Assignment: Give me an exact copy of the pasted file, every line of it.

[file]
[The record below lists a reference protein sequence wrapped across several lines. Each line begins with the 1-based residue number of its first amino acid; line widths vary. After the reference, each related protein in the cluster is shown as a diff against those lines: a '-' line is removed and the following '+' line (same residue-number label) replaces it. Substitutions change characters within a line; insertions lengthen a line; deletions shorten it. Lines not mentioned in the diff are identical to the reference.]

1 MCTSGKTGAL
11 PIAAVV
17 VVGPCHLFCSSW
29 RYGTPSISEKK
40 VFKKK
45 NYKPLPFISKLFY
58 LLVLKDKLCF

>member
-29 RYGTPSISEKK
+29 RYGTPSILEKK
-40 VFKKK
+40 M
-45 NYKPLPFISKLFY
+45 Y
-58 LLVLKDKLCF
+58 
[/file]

[The record below lists a reference protein sequence wrapped across several lines. Each line begins with the 1-based residue number of its first amino acid; line widths vary. After the reference, each related protein in the cluster is shown as a diff against those lines: a '-' line is removed and the following '+' line (same residue-number label) replaces it. Substitutions change characters within a line; insertions lengthen a line; deletions shorten it. Lines not mentioned in the diff are identical to the reference.]

1 MCTSGKTGAL
11 PIAAVV
17 VVGPCHLFCSSW
29 RYGTPSISEKK
40 VFKKK
45 NYKPLPFISKLFY
58 LLVLKDKLCF

>member
-29 RYGTPSISEKK
+29 RYGTPSILEKK
-40 VFKKK
+40 M
-45 NYKPLPFISKLFY
+45 Y
-58 LLVLKDKLCF
+58 